First published in AMS business magazine. Author: Lauren Comiteau
Amsterdam: a leader in smart mobility
Imagine this: A delivery truck cruises slowly down the Prinsengracht, unmanned, its ‘driver’ walking alongside it, depositing parcels as they go, without constantly stopping and blocking traffic while searching for packages that need delivering. It may sound like the stuff of science fiction, but as Amsterdam gears up to test its first autonomous vehicles within the next two years, it’s just one smart solution the city is experimenting with to keep things moving in an increasingly crowded urban landscape.
‘We want to be a leader in smart mobility,’ says Lizann Tjon, Programme Manager of Smart Mobility for the City of Amsterdam. ‘Some cities only focus on cars. For us, it’s a bigger ecosystem.’ That bigger ecosystem encompasses everything that moves, from cars, bicycles and public transport to commuters, tourists and concertgoers. ‘Smart mobility is connected to everything,’ says Tjon. ‘This is the future.’ The city has come up with a Smart Mobility Action Plan that seeks to ‘improve the safety, accessibility, air quality, quality of life, and attractiveness of Amsterdam.’ And it’s partnered with universities, colleges and businesses to meet those goals. Indeed as big data keeps getting bigger, the city is learning how to apply it in ways that weren’t even possible just a few years ago.
Take the Amsterdam Practical Trial (APT) – a joint initiative of municipal, provincial and national governments that has been conducting wide-scale pilots in Amsterdam and the Amsterdam Area to improve the flow of traffic. By using the latest technology both in cars and on the road, APT manages traffic while turning mobility into a custom-made affair. ‘For the first time, the different levels of government have standardised the data so companies like Google and TomTom can enrich it,’ says Walther Ploos van Amstel, lecturer of city logistics at University for Applied Sciences. ‘Based on this real-time data, you get predictive models, so we can advise people where to go and when.’
A new future for people in Amsterdam
The pilots have proven successful in the ArenAPoort area, where Ajax football matches and big name concerts at the Ziggo Dome and AFAS Live venues can see the area’s population more than double on any given weekend. The individual advice that drivers or public transportation users receive via their favourite phone apps – such as what train to take and how long the wait, where to park and how to pay – is not only unique, says Ploos van Amstel, but has reduced congestion around the ArenA by 75%. ‘Smart mobility is all about linking information in the mobility chain to make mobility more sustainable and cost-efficient,’ he says. ‘We’re testing it for crowd control, too, over the big holidays such as King’s Day and events like Gay Pride.’ Next up? Using the technology to help commuters in the Amsterdam Area. ‘It’s silly only to look at the city if we have 400,000 people commuting in the Amsterdam Area every day,’ says Ploos van Amstel.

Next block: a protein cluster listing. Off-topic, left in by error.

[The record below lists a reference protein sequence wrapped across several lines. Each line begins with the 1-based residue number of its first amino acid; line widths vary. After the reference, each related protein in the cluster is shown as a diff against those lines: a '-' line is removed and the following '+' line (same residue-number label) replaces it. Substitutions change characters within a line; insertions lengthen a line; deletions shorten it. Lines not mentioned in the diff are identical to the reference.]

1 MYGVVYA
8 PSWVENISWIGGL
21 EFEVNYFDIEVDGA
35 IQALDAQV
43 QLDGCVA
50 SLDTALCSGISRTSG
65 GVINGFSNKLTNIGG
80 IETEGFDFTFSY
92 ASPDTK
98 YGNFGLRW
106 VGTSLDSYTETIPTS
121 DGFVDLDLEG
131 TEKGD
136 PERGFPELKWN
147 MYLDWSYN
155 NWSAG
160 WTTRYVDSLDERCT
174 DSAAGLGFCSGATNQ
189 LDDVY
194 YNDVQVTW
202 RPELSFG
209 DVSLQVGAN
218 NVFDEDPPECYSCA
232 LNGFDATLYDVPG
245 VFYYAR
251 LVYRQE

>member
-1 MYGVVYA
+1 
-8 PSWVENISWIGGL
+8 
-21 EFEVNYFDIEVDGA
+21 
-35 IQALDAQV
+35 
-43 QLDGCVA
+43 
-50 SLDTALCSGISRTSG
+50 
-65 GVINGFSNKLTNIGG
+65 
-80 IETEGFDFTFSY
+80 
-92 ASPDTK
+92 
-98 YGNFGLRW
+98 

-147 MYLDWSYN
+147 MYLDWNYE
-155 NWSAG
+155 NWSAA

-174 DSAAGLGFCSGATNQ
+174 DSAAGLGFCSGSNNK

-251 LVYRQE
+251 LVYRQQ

But it’s not just on land where smart mobility is making waves. The Port of Amsterdam, Europe’s fourth busiest, is using and testing aquatic drones to inspect the area with the goal of making it ‘smarter, safer, cleaner and faster,’ says Joost Zuidema, Researcher Strategy and Innovation at Port of Amsterdam. ‘Autonomous vessels will play a huge role in the port of the future.’ And while autonomous ships are still in the development phase there, self-driving boats are already cruising along Amsterdam’s less congested canals: The AMS Institute’s Roboat can be used to ferry freight and people, test water quality, remove waste or even act as temporary floating structures such as bridges or stages.
Creating the airport of the future in Amsterdam
When it comes to the skies, Amsterdam Airport Schiphol ‘wants to be the e-commerce gateway of Europe,’ says Olav Steffers, Director of Foreign Investments at the Schiphol Area Development Company (SADC). The Schiphol area’s many logistics service providers want more control over the supply chain, and the Amsterdam Area offers a unique digital infrastructure with data centres to do it. ‘For us, smart mobility means optimising the supply chain in terms of logistics,’ says Steffers, ‘and the connectivity gives logistics companies the opportunity to build control towers to monitor the IT systems of everyone in their supply chain.’ Schiphol’s aim to become one of the most sustainable airports in the world includes an emphasis on electric transport, while Amsterdam has set itself the goal of becoming emissions-free by 2025. It will take longer than that to bring 21st-century smart technology to Amsterdam’s 17th-century streets as far as autonomous vehicles are concerned. But as the city expands over the next decade in places including IJburg 2, the Haven-Stad, and Overhoeks in Amsterdam Noord, Ploos van Amstel says it should make the new areas ‘future-ready’ for the autonomous vehicles that will follow sooner rather than later.